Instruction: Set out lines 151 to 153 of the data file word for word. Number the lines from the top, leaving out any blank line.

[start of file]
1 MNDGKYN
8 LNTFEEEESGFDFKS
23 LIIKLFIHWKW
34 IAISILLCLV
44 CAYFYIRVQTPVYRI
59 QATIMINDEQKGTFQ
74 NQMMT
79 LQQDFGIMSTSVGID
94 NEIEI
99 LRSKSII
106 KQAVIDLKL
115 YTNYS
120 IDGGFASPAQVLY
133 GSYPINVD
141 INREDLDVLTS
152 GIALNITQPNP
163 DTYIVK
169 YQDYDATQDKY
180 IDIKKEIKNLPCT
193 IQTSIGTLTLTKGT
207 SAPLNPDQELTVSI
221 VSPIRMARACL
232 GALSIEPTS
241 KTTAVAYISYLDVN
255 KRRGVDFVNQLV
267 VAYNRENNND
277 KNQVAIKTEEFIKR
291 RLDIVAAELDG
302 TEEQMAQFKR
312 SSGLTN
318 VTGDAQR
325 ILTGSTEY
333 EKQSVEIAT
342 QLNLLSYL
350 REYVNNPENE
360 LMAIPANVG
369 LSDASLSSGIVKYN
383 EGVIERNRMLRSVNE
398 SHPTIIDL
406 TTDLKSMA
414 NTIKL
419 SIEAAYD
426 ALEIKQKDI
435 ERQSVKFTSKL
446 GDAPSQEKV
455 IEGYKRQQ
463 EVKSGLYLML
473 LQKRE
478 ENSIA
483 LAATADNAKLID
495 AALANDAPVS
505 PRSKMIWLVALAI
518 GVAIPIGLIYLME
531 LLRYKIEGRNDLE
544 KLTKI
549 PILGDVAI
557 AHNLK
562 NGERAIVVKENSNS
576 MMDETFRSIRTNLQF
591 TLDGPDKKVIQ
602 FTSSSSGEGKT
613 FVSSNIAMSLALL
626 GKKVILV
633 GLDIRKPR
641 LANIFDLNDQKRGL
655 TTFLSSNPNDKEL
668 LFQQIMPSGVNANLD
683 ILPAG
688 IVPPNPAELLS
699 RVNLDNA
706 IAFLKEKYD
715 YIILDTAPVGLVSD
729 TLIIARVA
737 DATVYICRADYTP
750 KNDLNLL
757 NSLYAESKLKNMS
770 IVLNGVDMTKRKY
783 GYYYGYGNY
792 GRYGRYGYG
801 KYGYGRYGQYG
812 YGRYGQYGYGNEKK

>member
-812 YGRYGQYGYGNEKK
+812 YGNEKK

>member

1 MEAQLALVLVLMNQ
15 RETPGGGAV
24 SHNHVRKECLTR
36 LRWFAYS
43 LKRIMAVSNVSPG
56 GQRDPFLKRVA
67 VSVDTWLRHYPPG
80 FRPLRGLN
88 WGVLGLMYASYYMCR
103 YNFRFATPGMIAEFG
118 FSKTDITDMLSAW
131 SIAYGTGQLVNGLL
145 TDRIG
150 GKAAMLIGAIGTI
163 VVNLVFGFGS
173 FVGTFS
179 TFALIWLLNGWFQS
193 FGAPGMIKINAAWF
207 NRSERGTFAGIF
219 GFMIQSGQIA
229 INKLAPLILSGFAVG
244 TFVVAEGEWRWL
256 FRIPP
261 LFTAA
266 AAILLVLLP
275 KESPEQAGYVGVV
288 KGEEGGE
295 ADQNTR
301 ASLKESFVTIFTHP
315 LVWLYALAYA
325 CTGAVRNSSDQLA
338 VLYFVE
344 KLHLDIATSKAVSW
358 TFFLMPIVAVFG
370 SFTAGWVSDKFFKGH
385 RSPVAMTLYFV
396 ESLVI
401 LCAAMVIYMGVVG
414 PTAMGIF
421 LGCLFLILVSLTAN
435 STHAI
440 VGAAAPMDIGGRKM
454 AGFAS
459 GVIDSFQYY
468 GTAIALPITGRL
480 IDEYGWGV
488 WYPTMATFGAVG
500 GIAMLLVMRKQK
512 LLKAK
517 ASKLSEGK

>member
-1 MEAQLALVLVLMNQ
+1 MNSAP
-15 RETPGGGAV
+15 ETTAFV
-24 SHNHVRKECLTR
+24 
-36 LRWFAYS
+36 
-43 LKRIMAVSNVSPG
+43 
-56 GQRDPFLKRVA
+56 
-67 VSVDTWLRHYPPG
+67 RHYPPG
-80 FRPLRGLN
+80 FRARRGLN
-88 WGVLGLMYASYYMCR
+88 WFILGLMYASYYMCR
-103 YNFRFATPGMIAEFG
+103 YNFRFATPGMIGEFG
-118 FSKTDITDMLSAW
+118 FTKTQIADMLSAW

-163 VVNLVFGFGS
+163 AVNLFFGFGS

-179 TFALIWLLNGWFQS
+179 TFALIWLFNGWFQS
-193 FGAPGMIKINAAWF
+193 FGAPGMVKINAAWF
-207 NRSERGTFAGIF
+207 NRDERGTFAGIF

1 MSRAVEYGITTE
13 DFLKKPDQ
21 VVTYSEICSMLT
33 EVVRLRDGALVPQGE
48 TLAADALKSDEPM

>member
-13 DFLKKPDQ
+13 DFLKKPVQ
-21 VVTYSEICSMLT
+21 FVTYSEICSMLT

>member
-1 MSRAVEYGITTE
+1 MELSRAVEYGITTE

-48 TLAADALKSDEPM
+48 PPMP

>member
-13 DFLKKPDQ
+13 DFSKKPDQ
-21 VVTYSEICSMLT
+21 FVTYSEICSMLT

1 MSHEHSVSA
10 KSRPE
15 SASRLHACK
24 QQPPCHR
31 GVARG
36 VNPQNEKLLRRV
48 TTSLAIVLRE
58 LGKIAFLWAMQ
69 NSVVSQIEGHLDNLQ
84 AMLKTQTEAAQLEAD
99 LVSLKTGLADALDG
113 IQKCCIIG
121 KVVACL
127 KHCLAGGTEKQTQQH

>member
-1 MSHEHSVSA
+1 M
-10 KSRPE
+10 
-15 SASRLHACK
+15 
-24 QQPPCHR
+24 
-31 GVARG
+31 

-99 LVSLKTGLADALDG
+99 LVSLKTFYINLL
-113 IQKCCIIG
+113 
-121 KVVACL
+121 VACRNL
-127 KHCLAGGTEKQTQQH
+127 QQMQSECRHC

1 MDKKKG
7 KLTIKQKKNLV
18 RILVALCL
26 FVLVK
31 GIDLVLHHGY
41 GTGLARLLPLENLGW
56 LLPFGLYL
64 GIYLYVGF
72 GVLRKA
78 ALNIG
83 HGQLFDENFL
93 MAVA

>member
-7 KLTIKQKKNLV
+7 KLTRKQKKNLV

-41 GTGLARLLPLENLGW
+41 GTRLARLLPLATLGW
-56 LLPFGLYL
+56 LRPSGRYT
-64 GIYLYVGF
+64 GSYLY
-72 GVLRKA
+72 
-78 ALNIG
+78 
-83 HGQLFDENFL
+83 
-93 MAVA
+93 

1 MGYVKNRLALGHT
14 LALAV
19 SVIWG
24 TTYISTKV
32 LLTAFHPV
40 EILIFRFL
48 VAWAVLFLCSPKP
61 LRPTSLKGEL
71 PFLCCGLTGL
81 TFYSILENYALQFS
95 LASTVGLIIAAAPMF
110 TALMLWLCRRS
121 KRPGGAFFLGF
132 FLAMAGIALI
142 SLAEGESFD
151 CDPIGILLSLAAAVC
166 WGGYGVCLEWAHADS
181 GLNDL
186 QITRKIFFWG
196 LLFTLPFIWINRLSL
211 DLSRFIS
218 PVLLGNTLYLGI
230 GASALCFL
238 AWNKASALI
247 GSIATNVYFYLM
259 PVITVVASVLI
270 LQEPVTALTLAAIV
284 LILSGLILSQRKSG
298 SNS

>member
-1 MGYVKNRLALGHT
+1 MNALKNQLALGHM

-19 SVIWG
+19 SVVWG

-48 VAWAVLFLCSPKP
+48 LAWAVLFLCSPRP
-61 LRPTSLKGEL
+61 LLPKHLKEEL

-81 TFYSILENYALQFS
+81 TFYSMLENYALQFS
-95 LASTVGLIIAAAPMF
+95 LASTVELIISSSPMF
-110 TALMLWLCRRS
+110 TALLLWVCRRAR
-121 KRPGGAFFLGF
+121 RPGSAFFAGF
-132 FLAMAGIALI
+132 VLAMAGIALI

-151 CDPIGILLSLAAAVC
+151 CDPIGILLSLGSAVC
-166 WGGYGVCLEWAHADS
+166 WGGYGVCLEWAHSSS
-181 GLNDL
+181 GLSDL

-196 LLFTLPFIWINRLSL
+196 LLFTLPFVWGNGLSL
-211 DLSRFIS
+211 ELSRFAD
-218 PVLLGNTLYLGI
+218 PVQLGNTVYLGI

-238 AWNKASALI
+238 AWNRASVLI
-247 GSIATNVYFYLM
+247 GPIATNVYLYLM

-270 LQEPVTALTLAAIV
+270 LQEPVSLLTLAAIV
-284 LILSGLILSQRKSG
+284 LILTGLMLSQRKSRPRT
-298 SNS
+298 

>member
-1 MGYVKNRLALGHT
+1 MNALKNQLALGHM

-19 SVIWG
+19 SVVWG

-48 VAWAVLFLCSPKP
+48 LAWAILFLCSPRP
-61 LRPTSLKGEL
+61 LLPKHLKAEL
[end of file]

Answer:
-80 FRPLRGLN
+80 FRARRGLN
-88 WGVLGLMYASYYMCR